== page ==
International reggae music icon, Bob Marley, has a quote that has undoubtedly resonated with musicians and music lovers of every genre. Marley said the following regarding the power of music: “One good thing about music, when it hits you, you feel no pain.”
While physical pain may not come with the music enjoyed by adoring audiences, it’s been known to have a negative impact on those playing it. Many musicians discover that without protection, the constant exposure to loud tones can play a role in hearing loss.
In fact, one German study discovered that working musicians are nearly four times more likely to suffer from noise-related hearing loss than somebody working in another profession. Tinnitus, or ringing in the ears, is also 57 percent more pronounced in those musicians.
Those results are not surprising for musicians who frequently produce or receive exposure to noise levels above 85 decibels (dB). One study found that volumes above 110dB can begin to affect nerve cells, corrupting the ability to deliver electrical signals to the brain from the ears. This damage is generally irreversible.
Any type of music can be loud enough to damage the ears but some styles are more hazardous because they’re inherently loud. And there have been many notable rock ‘n’ roll musicians to have their careers derailed, or at a minimum, delayed, because of noise-related hearing loss.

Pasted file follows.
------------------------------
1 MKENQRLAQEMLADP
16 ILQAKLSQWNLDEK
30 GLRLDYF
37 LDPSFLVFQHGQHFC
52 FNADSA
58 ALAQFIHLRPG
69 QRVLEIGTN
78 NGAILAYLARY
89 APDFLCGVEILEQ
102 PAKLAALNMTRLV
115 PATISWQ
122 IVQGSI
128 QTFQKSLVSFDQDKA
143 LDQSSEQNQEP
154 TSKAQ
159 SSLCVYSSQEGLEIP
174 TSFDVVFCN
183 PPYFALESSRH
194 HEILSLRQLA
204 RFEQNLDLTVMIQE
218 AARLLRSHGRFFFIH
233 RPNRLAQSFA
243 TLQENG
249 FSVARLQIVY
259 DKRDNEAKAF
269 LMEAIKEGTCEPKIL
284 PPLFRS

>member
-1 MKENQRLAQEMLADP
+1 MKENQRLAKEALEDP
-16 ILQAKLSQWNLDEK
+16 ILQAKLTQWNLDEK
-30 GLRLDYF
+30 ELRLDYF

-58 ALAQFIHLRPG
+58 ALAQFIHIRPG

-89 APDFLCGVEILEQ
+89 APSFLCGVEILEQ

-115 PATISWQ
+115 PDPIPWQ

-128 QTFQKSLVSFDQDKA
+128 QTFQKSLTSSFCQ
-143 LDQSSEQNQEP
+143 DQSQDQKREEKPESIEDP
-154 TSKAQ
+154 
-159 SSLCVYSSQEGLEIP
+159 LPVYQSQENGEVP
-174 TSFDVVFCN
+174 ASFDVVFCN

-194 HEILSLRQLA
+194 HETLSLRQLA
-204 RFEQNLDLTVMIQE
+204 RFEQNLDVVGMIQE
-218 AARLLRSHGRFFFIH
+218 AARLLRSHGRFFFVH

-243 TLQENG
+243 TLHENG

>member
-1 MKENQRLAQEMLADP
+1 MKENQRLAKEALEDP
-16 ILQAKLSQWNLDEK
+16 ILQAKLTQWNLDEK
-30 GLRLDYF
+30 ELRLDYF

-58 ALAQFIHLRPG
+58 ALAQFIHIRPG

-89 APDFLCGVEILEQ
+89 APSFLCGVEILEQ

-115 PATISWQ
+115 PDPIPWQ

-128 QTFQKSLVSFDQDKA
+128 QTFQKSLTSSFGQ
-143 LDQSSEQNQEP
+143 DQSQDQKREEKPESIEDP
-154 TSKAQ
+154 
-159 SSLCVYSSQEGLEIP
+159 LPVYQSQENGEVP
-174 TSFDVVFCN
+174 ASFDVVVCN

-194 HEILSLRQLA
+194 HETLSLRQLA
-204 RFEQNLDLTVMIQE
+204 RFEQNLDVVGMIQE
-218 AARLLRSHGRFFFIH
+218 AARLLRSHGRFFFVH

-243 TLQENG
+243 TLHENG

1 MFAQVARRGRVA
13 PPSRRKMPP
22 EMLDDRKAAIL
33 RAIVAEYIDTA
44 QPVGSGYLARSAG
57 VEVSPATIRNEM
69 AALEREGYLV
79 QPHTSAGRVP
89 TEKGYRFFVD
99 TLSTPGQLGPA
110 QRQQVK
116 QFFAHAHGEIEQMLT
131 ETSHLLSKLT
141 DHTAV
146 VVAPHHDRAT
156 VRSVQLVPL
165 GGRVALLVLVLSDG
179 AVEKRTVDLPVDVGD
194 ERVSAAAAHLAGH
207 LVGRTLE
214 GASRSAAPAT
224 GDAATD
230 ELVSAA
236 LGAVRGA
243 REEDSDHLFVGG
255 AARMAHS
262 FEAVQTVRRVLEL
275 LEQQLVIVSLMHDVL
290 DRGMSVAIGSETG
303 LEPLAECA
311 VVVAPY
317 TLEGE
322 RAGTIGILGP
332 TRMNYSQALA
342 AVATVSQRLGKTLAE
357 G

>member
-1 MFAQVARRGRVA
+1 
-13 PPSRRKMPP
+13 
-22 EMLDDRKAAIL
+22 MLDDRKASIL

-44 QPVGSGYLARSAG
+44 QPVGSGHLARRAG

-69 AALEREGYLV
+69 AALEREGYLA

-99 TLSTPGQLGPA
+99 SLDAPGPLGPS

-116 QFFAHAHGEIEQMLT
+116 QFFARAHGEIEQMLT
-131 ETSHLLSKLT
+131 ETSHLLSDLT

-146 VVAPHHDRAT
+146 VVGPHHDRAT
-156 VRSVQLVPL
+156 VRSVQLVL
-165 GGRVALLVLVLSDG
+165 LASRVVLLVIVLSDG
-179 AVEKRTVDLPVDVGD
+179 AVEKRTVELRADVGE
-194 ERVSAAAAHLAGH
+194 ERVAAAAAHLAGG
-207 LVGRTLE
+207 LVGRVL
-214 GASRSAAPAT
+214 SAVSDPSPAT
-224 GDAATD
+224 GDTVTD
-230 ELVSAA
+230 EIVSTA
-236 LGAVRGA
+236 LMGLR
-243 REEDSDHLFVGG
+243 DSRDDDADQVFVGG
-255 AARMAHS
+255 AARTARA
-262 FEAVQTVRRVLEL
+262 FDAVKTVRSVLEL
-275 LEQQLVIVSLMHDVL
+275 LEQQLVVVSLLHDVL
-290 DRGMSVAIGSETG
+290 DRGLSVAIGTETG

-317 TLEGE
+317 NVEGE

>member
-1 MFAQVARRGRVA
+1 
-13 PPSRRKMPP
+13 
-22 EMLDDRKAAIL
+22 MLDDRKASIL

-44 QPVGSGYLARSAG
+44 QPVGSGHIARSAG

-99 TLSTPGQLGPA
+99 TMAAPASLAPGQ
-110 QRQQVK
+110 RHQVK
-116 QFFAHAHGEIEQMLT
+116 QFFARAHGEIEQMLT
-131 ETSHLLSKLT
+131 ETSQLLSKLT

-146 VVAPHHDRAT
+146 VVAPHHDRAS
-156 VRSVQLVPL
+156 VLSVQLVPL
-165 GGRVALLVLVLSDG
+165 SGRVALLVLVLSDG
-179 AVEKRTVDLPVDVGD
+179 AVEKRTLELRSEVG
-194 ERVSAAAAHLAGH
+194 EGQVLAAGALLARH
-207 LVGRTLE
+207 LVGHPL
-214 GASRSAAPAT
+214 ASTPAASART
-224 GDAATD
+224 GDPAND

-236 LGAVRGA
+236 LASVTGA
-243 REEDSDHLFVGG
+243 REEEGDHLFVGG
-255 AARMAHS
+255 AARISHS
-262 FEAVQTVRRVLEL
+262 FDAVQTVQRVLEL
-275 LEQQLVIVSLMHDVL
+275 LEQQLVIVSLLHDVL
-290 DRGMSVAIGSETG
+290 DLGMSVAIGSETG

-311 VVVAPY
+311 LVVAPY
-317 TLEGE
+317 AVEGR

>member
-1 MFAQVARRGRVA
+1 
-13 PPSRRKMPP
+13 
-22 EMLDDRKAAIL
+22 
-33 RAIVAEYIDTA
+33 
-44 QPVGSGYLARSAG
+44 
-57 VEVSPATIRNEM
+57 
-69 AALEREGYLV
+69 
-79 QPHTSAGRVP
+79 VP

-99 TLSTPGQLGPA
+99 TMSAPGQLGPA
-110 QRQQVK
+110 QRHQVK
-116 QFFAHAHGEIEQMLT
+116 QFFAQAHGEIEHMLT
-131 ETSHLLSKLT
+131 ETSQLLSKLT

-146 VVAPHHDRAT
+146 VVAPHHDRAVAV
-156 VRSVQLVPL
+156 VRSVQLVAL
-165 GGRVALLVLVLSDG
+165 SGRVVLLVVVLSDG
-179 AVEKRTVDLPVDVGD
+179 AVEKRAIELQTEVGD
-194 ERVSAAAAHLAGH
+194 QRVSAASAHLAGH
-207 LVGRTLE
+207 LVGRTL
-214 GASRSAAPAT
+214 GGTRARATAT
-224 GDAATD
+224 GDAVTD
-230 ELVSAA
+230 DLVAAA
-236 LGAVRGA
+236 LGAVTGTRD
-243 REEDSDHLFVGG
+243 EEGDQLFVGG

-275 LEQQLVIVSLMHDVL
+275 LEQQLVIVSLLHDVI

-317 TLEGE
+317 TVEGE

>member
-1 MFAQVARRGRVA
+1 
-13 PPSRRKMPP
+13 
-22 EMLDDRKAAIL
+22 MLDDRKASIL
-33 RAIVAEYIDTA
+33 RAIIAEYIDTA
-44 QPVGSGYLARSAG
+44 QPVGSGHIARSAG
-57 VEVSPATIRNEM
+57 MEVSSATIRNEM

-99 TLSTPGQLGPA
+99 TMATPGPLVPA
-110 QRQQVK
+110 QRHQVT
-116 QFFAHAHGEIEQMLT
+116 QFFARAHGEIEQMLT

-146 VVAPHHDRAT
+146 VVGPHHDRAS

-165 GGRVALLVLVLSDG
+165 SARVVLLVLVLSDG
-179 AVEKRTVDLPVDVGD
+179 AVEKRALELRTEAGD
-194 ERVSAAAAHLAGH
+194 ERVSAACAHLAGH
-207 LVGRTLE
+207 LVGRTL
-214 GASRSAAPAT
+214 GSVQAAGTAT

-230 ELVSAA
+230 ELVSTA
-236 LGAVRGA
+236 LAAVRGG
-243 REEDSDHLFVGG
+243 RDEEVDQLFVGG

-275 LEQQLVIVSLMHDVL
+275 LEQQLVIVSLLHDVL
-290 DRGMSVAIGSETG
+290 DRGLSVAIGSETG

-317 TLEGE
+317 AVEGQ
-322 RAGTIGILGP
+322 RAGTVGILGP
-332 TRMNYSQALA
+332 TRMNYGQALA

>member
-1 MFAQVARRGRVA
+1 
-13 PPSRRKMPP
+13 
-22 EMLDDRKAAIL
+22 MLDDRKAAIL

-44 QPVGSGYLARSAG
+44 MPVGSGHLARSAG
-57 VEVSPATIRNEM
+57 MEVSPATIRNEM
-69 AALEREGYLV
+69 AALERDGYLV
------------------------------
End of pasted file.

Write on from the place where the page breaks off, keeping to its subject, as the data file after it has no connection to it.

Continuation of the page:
Pete Townshend of the legendary British rock band, The Who, is one musician who deals with partial deafness and tinnitus. Constant and repeated exposure to loud music is most likely the cause of Townshend’s hearing problems. As his symptoms have advanced over the years, Townshend has utilized numerous different approaches to deal with the issue.
Townshend protected himself from loud sound behind a glass partition on the band’s 1989 tour and decided to play acoustically. The noise turned out to be too loud at a 2012 concert and the guitarist decided to leave the stage.
Another hard rocker, Alex Van Halen of the band Van Halen, also experienced significant hearing loss due to excessive noise volumes. The drummer documented that he lost 30 percent of his hearing in his right ear and 60 percent in his left.
Looking for a way to reduce the continued deterioration of his ability to hear, Van Halen consulted with the band’s soundman on a custom-fitted earpiece. That in-ear monitor would connect wirelessly to the band’s soundboard, which allowed him to hear the music at a lower (and clearer) level. That prototype ultimately became so successful that the band’s sound-man began manufacturing them commercially and later sold that company to a major sound and video technology outfit for $34 million.
Townshend and Van Halen are only two names on a long “who’s who” list of musicians and singers, including Eric Clapton and Sting, to encounter noise-induced hearing difficulties.
But effectively fighting hearing loss is something one singer in the United Kingdom has achieved. Her career might not be as well known as Clapton and she may not have the record sales that Sting does, she has been able to resurrect her career by using a pair of hearing aids.
From stages throughout London’s West End, English musical theater performer, Elaine Paige, has been dazzling audiences for more than 50 years. Paige experienced extensive hearing loss from fifty years of performing. Paige revealed that she has been relying on hearing aids for years.
Paige said that she wears her hearing aids daily to combat her hearing loss and insists that her condition has no bearing on her ability to work. And that’s music to the ears of theater fans in the U.K.